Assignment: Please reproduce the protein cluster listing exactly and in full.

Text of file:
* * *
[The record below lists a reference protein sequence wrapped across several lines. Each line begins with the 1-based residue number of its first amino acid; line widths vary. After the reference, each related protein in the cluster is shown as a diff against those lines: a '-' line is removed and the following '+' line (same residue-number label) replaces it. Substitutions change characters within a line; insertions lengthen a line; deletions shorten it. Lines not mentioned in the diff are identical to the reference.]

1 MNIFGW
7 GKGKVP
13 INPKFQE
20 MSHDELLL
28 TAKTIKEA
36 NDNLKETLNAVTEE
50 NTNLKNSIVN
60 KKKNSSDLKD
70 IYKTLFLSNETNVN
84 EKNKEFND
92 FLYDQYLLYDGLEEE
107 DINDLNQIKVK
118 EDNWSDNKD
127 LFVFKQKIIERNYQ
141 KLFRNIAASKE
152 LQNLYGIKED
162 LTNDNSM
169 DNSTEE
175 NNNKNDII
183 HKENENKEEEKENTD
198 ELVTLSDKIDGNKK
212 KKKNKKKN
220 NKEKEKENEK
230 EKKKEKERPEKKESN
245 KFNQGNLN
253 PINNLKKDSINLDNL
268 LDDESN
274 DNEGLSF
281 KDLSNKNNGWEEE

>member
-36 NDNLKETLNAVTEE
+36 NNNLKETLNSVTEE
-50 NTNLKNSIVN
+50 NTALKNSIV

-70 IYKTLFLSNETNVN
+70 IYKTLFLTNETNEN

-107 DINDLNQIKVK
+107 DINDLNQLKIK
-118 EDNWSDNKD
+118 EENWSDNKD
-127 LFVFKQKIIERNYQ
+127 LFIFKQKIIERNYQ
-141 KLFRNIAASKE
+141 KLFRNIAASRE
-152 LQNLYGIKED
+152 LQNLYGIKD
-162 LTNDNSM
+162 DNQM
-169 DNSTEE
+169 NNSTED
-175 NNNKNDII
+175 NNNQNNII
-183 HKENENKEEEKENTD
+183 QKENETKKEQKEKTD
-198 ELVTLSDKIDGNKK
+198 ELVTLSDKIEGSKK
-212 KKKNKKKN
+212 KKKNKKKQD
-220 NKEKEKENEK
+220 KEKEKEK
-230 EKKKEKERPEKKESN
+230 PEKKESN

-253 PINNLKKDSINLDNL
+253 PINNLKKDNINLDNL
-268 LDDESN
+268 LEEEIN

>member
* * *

[The record below lists a reference protein sequence wrapped across several lines. Each line begins with the 1-based residue number of its first amino acid; line widths vary. After the reference, each related protein in the cluster is shown as a diff against those lines: a '-' line is removed and the following '+' line (same residue-number label) replaces it. Substitutions change characters within a line; insertions lengthen a line; deletions shorten it. Lines not mentioned in the diff are identical to the reference.]

1 MNIFGW
7 GKGKVP
13 INPKFQE
20 MSHDELLL
28 TAKTIKEA
36 NDNLKETLNAVTEE
50 NTNLKNSIVN
60 KKKNSSDLKD
70 IYKTLFLSNETNVN
84 EKNKEFND
92 FLYDQYLLYDGLEEE
107 DINDLNQIKVK
118 EDNWSDNKD
127 LFVFKQKIIERNYQ
141 KLFRNIAASKE
152 LQNLYGIKED
162 LTNDNSM
169 DNSTEE
175 NNNKNDII
183 HKENENKEEEKENTD
198 ELVTLSDKIDGNKK
212 KKKNKKKN
220 NKEKEKENEK
230 EKKKEKERPEKKESN
245 KFNQGNLN
253 PINNLKKDSINLDNL
268 LDDESN
274 DNEGLSF
281 KDLSNKNNGWEEE

>member
-36 NDNLKETLNAVTEE
+36 NNNLKETLNSVTEE
-50 NTNLKNSIVN
+50 NTALKNSIV

-70 IYKTLFLSNETNVN
+70 IYKTLFLTNETNEN

-107 DINDLNQIKVK
+107 DINDLNQLKIK
-118 EDNWSDNKD
+118 EENWSDNKD
-127 LFVFKQKIIERNYQ
+127 LFIFKQKIIERNYQ
-141 KLFRNIAASKE
+141 KLFRNIAASRE
-152 LQNLYGIKED
+152 LQNLYGIKD
-162 LTNDNSM
+162 DNQM
-169 DNSTEE
+169 NNSTED
-175 NNNKNDII
+175 NNNQNNII
-183 HKENENKEEEKENTD
+183 QKENETKKEQKEKTD
-198 ELVTLSDKIDGNKK
+198 ELVTLSDKIEGSKK
-212 KKKNKKKN
+212 KKKNKKKQD
-220 NKEKEKENEK
+220 KEKEKEK
-230 EKKKEKERPEKKESN
+230 PEKKESN

-253 PINNLKKDSINLDNL
+253 PINNLKKDNINLDNL
-268 LDDESN
+268 LEEEIN

>member